Wednesday, October 4, 2017

Do you want to be skeptical, or do you want to be happy?

This morning, I met a fine young man of faith who impressed me with his cheerful demeanor and ready, warm laugh. At almost sixteen, he has seen much of tragedy, and his current home life includes financial, health, academic, and relationship struggles of above average intensity. Most people in his situation would feel to say, "Life stinks!" 

But while he recognizes all of these hardships, he maintains a bright hope that things will get better and that God is listening to and answering his fervent prayers. In fact, I've never heard a teen talk so much or so eagerly about his time spent in prayer. 

Oddly enough, just yesterday, I spoke with a man whose attitude was exactly the opposite. His circumstances in life had led him to the conclusion that God is some kind of sadist, and our job is to love the pain or burn forever in the afterlife, and he wanted nothing to do with faith. His general outlook is bleak nine days out of ten. 

It got me thinking. Over the years, I've heard many a skeptic scoff a those who cling to faith. They call believers delusional, weak, stupid, and a myriad of other mocking terms. 

But here's the thing ... Those who believe find wisdom, strength, and courage to face their situations with optimism. If it's all bunk, then why does it work so well? If faith is self-deception, then why is the happiness real?

If the choice is between being skeptical and miserable, or being faith-filled and happy, why would I let intellectual pride stop me from finding joy in life?

photo credit: Slide Share

I knew people in the mountains of Guatemala who lived in homes made of dried cornstalks and corrugated tin. They had dirt floors, pooped in a ditch outside, and had to haul water from the river in massive jugs. But even in those circumstances, I found faith-filled people who loved their lives and found daily reasons to rejoice over God's goodness.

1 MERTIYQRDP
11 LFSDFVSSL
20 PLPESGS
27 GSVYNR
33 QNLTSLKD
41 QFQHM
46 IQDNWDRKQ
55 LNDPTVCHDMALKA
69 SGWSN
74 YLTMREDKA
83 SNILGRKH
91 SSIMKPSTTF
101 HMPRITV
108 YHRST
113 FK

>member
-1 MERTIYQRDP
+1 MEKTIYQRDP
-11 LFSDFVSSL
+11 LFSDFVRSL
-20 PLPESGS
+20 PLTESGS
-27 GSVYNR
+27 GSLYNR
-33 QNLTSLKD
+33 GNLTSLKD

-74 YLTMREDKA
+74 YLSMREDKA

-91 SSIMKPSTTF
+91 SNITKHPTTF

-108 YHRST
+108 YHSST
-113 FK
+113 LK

Meanwhile, in the lap of first-world luxury, some allow their hope to be crushed by a slow internet, a boring job, or a fender bender dinging their car. They complain and compare and compete--and drive happiness from their lives because they refuse to look to the Lord as the source of their fulfillment. 

Our joy is not circumstantial. Our hope cannot be in the things we want because we always want more. We have to look to the Lord Jesus Christ to answer the longings of our heart, and He will not leave us comfortless. 

"We literally cannot despair--unless we choose to. But because we are mortal, death is entangled with life. We can choose to feed the darkness and death in our lives, or we can choose to feed the brightness of hope in our lives. We can worry. We can deny the light. We can refuse to ally ourselves with Jesus Christ, the already triumphant master of life. We can give our lives piece by piece into the captivity until we no longer have the power to wrench it away again. We can cooperate with the killing of our spirits and the strangling of our hopes until meaninglessness and despair overcome us. The death of the body is nothing--for Christ's Resurrection guarantees our own--but He cannot rescue us from the death of the spirit unless we choose to ally ourselves with Him, with His hope, with the inexhaustible and irrepressible life that is His."  (Chieko Okazaki, October 1996 General Conference)



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